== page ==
Here is the rub: Herbex’s proof that their products work was found to be absolutely dismal. In essence, the ASA ruling prevented Herbex from continuing to make these false claims in advertising in the media (who are members of the ASA) based primarily on the fact that Herbex could not supply adequate evidence that the claims are true. In other words, the ASA’s ruling was to prevent you, the consumer, from being fed claims that have no proof of being true.
Herbex could have taken the ASA to court arguing that they were wrong in the assessment of the evidence – but would have lost. Hence in order to continue duping you, the consumer, the easiest route was to take the ASA to court arguing that they have no jurisdiction over Herbex, a ‘non-member’ of the ASA, with an argument that ONLY the MCC or NCC can act against Herbex.
But here is sleigh of hand: a.) at the time of the ruling, Herbex was a member of the HPA – the HPA are members of the ASA; b.) neither the MCC or NCC have to date acted against snake oil salesmen and/or people selling unsubstantiated products, therefore the chances of the MCC acting against Herbex is a long way off.
Section 18C. Marketing of medicines of the Medicines Act states: “The Minister shall, after consultation with the pharmaceutical industry and other stakeholders, make regulations relating to the marketing of medicines, and such regulations shall also provide for an enforceable Code of Practice”. However, no regulations have been issued by the Minister, and so there is no legally enforceable Code of Practice. In other words, open-season for anyone to make ANY claim you want!
Saul Shoot of Fluxmans, the lawyers acting for Herbex, makes the pejorative term, presumably deliberately, that the ASA is a “private club”. The ASA should have been described as a “responsible non-governmental, non-profit association, concerned about ensuring advertising standards”. Shoot said: “The authority has finally been exposed for what it is an unqualified, ignorant and cavalier private club which has no jurisdiction over non-members.” Juxtapose this with the fact that Judge O’Regan and her 5 co-assessors, found the evidence supplied by Herbex to support the claims for their products to be inadequate, poor, and therefore the claims improbable.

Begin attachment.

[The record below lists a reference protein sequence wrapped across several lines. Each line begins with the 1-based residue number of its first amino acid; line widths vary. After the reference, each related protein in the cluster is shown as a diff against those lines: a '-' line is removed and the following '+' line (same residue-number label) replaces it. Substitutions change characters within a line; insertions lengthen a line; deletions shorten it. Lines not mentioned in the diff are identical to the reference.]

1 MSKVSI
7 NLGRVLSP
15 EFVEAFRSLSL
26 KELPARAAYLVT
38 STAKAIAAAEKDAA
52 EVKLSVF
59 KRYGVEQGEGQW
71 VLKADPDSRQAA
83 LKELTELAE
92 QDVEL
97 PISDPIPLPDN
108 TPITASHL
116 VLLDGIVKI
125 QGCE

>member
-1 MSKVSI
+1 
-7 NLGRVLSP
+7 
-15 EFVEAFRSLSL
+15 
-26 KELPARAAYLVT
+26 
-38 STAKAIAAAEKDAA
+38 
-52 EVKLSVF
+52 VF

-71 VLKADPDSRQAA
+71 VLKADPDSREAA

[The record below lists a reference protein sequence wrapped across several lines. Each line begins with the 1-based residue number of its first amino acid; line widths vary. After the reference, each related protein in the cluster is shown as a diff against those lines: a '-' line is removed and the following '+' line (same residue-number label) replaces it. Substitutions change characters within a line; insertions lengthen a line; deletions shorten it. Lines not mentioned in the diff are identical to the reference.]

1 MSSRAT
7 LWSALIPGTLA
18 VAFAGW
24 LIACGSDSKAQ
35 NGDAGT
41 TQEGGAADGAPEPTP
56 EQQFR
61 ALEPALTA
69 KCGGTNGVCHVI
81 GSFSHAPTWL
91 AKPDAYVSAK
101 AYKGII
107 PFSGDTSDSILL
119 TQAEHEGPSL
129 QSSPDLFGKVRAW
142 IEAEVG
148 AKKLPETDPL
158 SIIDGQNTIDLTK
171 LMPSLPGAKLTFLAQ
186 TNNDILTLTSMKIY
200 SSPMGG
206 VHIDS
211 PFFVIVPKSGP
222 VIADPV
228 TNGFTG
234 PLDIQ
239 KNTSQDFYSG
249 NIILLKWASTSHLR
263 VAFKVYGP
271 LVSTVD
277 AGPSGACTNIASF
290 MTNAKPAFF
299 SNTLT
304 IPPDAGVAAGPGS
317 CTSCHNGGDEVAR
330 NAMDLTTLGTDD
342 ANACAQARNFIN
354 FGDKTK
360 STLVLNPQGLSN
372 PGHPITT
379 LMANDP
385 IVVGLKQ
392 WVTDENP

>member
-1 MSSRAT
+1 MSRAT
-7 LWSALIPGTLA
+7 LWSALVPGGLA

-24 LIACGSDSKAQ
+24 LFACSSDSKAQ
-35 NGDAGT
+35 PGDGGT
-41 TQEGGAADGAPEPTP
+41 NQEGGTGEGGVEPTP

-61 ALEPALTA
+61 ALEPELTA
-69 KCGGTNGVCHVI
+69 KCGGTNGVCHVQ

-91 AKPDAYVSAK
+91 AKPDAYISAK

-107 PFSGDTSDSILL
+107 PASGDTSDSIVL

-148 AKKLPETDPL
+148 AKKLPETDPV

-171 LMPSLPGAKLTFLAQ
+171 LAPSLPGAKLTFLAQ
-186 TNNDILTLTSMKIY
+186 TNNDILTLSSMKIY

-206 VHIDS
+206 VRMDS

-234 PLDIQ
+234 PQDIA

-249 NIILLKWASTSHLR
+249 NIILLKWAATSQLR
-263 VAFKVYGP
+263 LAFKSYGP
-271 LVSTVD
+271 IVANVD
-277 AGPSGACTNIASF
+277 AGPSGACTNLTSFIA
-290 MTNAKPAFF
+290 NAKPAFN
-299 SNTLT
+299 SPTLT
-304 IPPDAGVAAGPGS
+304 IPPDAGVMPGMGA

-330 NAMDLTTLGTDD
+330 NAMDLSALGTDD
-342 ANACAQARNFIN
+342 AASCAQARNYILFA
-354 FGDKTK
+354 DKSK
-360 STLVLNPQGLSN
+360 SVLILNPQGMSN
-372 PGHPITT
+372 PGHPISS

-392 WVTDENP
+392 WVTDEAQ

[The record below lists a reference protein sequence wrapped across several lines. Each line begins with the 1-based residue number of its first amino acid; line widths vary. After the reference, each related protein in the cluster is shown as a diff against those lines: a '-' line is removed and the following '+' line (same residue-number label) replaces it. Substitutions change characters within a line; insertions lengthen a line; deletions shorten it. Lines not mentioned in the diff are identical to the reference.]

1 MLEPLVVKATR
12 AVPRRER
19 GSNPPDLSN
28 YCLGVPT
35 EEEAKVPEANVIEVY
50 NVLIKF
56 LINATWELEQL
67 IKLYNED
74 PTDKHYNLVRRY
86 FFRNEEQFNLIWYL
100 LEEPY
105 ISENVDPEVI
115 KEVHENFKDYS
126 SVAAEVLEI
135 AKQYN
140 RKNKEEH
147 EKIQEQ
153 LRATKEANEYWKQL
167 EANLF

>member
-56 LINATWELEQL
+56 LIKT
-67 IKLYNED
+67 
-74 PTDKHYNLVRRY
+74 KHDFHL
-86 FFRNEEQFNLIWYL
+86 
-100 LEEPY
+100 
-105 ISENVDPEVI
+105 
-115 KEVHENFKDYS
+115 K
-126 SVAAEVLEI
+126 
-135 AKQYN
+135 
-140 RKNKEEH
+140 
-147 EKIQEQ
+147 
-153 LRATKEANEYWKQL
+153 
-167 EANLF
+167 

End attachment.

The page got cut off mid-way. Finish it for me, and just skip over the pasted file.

So who is Saul Shoot? Shoot is the lawyer representing Herbex, USN, Antagolin, Homemark, Solal and others, ALL having had ASA rulings against them for not being able to support product claims with suitable evidence.
High Court Herbex vs ASA CASE NO: 14/45774 – 12 Mb pdf (opens in new window)
High Court Herbex vs ASA CASE NO: 14/45774 – 2 Mb pdf (opens in new window)
ASA loses weight debate
Katharine Child | 12 May, 2016 06:51
Times Live http://www.timeslive.co.za/thetimes/2016/05/12/ASA-loses-weight-debate
If you don’t believe the claims Herbex makes about weight loss, don’t bother complaining to the Advertising Standards Authority.
A Johannesburg High Court judgment has interdicted the ASA from ruling on Herbex adverts because it does not belong to the organisation and is not compelled to belong to it as membership is voluntary.
In the past the ASA has repeatedly found that Herbex products make weight loss claims without scientific evidence, essentially duping consumers with unsubstantiated promises.
Yesterday Herbex said it was “thrilled” by the judgment.
But others say the judgment leaves consumers without protection from advertisers who make promises without scientific evidence to back up their claims.
Stellenbosch science communication professor George Claassen said it opened the door to quackery as now any salesman could make false promises without sanction.
Former Constitutional Court judge Kate O’Reagan found in an ASA ruling in 2014 that Herbex had no evidence to show its “Attack the Fat” syrup, “Eat Less” drops and appetite control tablets worked.
Herbex asked the High Court to interdict the ASA from ruling on its adverts, as it was not a member of the authority and did not subscribe to its marketing code. It said rulings damaged its reputation.